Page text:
Letter | Published:

Relativity and Gravitation

Nature volume 101, page 126 (18 April 1918) | Download Citation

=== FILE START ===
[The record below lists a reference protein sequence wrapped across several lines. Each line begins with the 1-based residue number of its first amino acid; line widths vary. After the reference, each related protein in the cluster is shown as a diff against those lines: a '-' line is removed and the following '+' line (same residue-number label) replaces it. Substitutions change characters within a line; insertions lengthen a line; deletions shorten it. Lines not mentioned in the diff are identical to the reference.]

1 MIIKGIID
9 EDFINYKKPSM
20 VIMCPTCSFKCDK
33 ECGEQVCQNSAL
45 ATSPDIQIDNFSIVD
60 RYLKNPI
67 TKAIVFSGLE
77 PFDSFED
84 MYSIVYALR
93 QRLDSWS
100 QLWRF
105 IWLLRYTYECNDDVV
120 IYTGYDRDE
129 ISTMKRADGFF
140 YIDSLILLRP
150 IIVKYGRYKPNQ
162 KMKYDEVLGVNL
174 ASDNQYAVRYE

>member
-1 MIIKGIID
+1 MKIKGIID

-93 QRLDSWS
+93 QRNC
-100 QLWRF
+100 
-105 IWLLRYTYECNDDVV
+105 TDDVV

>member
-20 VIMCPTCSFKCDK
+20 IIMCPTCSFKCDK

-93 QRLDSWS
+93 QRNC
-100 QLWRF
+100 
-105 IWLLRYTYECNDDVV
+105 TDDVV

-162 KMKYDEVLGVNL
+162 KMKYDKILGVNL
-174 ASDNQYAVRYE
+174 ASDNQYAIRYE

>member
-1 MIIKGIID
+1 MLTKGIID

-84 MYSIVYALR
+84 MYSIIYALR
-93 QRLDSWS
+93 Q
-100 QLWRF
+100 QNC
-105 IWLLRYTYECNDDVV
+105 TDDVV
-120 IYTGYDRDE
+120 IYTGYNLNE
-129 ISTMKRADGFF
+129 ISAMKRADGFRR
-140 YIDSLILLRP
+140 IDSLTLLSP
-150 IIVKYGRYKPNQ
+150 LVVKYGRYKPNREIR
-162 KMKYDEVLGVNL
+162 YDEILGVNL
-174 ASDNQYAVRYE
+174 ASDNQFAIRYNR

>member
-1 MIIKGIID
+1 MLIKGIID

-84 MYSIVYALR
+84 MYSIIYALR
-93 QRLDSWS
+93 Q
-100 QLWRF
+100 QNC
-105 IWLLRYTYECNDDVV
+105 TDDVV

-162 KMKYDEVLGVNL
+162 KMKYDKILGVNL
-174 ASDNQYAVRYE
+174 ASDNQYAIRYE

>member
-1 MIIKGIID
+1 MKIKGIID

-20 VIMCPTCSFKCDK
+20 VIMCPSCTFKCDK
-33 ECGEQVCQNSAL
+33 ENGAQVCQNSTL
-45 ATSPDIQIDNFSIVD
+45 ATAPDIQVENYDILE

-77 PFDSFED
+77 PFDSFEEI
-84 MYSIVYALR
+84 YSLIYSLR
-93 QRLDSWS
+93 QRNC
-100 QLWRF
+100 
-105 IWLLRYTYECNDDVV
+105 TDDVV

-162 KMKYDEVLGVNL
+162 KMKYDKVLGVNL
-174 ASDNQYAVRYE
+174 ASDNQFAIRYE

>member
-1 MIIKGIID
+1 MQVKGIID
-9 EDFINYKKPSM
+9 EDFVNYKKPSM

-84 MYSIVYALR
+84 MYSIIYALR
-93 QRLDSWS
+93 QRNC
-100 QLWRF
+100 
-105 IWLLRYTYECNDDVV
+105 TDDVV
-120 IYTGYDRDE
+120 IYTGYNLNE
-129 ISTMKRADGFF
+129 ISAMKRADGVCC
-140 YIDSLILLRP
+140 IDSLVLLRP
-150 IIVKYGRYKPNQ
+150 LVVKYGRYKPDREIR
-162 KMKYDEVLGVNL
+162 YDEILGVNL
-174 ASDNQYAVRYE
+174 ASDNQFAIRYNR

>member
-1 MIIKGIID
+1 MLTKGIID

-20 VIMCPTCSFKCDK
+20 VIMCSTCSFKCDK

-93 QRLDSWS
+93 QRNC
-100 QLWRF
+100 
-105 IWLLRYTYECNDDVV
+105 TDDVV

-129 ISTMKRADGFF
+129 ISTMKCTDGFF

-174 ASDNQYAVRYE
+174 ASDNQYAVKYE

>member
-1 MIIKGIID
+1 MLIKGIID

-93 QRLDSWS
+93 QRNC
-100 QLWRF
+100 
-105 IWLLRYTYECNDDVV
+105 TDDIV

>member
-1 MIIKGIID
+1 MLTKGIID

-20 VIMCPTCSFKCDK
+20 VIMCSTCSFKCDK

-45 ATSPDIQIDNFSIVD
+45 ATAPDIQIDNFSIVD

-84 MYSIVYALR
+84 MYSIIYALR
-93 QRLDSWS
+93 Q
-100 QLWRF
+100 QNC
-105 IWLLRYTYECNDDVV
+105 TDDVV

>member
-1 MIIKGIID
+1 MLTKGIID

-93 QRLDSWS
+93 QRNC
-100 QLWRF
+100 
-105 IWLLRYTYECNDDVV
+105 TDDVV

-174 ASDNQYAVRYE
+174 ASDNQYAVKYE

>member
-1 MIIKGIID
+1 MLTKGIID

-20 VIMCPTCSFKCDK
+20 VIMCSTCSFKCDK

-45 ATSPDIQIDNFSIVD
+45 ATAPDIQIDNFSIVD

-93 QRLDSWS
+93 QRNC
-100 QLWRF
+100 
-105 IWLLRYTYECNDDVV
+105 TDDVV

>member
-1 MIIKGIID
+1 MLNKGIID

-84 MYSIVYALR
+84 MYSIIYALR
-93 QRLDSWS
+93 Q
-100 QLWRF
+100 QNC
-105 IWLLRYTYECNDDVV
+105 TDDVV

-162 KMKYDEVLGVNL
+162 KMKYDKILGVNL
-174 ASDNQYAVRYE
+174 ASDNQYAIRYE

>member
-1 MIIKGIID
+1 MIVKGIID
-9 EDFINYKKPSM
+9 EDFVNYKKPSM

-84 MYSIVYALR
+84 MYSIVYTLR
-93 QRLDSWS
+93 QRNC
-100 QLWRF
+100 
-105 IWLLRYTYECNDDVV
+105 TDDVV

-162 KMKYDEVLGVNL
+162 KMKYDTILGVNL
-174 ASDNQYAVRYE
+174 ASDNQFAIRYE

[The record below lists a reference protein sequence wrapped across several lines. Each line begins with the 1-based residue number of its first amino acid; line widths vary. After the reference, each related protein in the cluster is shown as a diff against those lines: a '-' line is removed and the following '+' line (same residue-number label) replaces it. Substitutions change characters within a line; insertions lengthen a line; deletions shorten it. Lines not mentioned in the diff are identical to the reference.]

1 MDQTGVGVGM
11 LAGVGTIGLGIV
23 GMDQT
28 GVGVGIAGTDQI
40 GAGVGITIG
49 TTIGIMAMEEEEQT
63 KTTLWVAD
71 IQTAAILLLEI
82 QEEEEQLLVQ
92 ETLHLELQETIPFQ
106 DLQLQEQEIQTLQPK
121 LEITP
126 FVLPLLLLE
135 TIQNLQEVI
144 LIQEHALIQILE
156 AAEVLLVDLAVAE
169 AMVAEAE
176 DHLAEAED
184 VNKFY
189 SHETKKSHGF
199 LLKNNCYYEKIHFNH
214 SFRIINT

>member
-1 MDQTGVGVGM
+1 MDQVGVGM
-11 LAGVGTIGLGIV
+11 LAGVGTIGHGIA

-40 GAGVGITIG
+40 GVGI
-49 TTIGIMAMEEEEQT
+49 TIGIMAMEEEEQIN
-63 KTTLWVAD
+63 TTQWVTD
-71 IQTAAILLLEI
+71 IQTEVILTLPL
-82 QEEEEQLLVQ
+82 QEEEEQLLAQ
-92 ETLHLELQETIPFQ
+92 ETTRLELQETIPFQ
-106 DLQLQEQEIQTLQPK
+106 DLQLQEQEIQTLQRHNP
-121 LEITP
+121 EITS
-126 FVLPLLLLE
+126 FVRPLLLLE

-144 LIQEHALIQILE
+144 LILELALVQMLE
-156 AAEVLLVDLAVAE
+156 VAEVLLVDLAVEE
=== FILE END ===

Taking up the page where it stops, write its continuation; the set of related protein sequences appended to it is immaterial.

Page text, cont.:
IT is interesting to examine Mr. O'Farrell's plan for defeating the conspiracy to conceal the change of length of the rod; but the resourcefulness of the conspirators is equal to the occasion. A compensation will take place in connection with the reflection of the light from the moving mirror. Light rebounds from a fixed mirror as though it were a billiard ball rebounding from a perfectly elastic cushion. If the cushion were moving with a great velocity the angle of rebound would naturally be modified. That is only an analogy, but it will perhaps show that we cannot apply the rules of elementary optics to the formation of images by a mirror moving through the æther. A mathematical discussion, on the basis of Huygens's principle, shows that a change of size of the image will be introduced which compensates for the change of size of the rod. It may be remarked that in order to deflect the ray from the horizontal to the vertical direction the mirror, although apparently inclined at 45° to the horizontal, would actually (in terms of the “real” space) be inclined at 26.6° (tan-1 1/2); this illustrates how the laws of reflection become modified in the conditions postulated.

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